Economic Policy for the age of Coronavirus

A broad topic (at least it is close to the field in which I am most nearly expert).

I am going to write about policy to deal with the economic effects of the Covid 19 epidemic.
There has already been an amazingly quick and huge policy response, which generally seems fairly well designed (with different reasonable approaches in different countries). Also there is, of course, an active discussion of what remains to be done and what could have been done better.

I see two huge topics. One is the simplest possible — preventing a huge increase in poverty due to the huge increase in unemployment. Another is the coming debt crisis (see also). Bankruptcy is very costly with huge amounts of money going to lawyers and accountants (whose hard work to earn the money is a social cost) and with disruption of normally profitable socially beneficial activities because it isn’t clear if people will get paid 100 cents on the agreed dollar.

As usual, I am much influenced by Paul Krugman and Brad DeLong. Krugman in his newsletter (no link) DeLong google jubilee. Also I had a twitter debate with @Frances_Coppola whose position was similar to Krugman’s.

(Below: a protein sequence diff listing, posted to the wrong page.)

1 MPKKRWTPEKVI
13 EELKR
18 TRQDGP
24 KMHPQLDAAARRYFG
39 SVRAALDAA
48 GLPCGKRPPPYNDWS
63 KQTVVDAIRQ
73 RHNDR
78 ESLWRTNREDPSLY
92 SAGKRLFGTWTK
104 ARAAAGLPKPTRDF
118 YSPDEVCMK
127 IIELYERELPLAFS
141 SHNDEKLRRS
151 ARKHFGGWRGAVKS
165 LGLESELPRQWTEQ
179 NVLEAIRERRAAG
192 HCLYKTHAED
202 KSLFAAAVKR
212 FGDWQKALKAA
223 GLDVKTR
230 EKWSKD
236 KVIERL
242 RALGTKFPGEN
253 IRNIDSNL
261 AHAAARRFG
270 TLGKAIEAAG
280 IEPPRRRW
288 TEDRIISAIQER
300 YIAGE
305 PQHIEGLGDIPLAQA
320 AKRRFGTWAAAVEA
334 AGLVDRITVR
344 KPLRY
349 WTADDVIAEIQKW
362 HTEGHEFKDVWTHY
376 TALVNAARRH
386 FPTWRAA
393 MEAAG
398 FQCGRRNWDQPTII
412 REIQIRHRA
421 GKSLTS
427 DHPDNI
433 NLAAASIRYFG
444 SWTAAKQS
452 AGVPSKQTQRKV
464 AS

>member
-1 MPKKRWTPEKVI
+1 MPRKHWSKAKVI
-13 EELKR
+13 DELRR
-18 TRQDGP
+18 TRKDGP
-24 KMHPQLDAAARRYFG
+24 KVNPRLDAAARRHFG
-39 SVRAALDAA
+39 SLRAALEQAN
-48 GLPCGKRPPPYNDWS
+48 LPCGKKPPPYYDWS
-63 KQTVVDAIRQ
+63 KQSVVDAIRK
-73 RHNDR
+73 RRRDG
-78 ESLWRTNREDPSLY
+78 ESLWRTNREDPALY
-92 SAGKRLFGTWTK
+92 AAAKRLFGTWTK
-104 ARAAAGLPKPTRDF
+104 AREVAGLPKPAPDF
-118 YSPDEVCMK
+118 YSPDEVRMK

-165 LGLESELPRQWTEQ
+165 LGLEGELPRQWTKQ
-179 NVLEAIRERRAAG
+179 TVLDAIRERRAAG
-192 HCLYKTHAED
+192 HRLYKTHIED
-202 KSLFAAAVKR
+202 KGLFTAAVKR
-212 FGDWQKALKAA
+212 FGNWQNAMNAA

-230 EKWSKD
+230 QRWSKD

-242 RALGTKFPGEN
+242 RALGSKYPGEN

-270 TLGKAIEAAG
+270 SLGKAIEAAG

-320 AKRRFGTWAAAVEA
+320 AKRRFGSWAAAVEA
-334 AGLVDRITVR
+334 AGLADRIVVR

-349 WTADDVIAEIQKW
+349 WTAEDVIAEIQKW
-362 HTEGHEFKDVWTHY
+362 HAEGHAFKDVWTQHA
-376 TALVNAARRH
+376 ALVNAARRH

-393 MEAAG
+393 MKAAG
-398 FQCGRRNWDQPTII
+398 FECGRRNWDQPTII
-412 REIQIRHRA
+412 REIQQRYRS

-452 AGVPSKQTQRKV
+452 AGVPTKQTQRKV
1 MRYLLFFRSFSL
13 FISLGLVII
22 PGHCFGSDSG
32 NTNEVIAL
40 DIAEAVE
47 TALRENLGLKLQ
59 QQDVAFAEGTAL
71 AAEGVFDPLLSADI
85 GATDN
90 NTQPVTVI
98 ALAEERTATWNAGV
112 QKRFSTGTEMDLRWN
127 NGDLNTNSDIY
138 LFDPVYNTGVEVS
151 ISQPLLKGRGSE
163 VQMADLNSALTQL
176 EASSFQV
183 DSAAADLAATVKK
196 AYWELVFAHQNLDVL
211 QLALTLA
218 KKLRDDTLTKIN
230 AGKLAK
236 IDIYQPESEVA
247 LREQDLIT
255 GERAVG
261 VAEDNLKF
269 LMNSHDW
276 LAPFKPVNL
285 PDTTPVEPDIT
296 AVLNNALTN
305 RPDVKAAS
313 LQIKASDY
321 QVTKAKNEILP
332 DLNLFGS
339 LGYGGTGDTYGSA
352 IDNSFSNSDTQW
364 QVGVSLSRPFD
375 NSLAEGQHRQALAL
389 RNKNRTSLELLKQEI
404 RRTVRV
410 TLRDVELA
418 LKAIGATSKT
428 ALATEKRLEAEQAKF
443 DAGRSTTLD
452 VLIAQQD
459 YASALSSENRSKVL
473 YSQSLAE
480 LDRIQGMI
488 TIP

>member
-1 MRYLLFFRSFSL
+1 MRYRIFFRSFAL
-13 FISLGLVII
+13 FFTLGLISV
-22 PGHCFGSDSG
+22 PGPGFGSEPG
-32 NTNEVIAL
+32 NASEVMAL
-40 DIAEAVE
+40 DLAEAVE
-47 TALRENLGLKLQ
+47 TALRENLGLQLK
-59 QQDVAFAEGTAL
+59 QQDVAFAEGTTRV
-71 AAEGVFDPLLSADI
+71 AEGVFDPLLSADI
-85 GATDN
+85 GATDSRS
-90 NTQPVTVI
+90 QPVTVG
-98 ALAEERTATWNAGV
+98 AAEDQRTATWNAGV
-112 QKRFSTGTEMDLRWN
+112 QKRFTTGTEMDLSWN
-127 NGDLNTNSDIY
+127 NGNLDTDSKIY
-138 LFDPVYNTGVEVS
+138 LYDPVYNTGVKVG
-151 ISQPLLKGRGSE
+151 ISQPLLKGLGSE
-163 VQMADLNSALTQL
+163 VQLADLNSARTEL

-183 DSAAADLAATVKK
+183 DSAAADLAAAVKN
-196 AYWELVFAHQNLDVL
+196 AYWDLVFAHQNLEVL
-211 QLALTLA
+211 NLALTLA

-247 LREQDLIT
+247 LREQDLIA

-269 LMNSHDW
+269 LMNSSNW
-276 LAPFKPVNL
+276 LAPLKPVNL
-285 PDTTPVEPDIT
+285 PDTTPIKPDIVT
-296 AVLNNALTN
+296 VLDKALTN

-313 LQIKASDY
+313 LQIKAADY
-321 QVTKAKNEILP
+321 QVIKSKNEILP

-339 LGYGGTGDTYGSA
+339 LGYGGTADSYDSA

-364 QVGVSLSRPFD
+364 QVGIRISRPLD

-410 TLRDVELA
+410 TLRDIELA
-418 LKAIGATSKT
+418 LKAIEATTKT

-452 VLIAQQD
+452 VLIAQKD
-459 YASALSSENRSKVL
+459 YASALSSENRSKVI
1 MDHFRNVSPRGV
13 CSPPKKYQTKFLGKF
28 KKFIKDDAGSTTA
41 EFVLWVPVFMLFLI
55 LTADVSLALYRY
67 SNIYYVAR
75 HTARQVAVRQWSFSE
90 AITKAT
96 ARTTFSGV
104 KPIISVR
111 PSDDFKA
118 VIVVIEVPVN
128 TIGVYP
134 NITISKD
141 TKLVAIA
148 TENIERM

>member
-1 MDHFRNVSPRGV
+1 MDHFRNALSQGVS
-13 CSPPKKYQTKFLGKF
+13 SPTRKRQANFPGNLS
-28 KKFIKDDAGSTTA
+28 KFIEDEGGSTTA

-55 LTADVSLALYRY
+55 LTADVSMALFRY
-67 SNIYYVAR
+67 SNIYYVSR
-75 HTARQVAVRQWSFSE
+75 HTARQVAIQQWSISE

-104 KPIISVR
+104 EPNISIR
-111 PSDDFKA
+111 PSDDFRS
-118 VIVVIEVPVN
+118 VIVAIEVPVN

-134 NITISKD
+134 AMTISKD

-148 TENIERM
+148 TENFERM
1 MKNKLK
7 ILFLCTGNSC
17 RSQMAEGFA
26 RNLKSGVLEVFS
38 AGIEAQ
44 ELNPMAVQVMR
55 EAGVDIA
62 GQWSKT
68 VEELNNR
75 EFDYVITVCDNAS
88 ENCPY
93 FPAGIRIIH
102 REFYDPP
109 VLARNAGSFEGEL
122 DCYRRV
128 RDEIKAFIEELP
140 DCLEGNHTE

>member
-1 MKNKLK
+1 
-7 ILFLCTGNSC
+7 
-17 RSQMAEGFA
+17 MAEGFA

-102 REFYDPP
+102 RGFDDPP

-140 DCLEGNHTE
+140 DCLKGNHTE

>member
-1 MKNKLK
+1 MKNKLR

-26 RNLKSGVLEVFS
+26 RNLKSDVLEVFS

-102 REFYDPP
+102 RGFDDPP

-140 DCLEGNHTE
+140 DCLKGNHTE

1. Fighting poverty.
Here the problem is extraordinarily simple. Without a huge intervention, there will be huge suffering because the decline in total income is concentrated among the unemployed. The reason the problem is extraordinarily simple is that the unemployment is efficient, at least a lot of it is. Many people who interacted with the public *should* stop working and can best contribute to social well being by staying home. The clearest examples are waiters,bartenders and bariste. It’s time for some home production of food, coffee, and hell cocktails it’s not like we are driving anywhere soon.

This actually simplifies the problem, because normally we want to help people with low income but we don’t want the safety net to be used as a hammock. Right now, in many many cases, we do want the safety net to be used as a hammock.

I don’t have a proposal, I do have praise for the 2.2 trillion relief bill called the CARE act. It includes an extra $600 per week per unemployed person. 4 Republican Senators held up the bill for a few hours saying this must be a drafting error as many people will have higher income when unemployed than they did when working. Lindsey Graham said that this will cause people to quit demonstrating that he doesn’t know that unemployment insurance is not paid to people who quit (unless they quit because of harassment which is how the word first appeared in the legal discussion).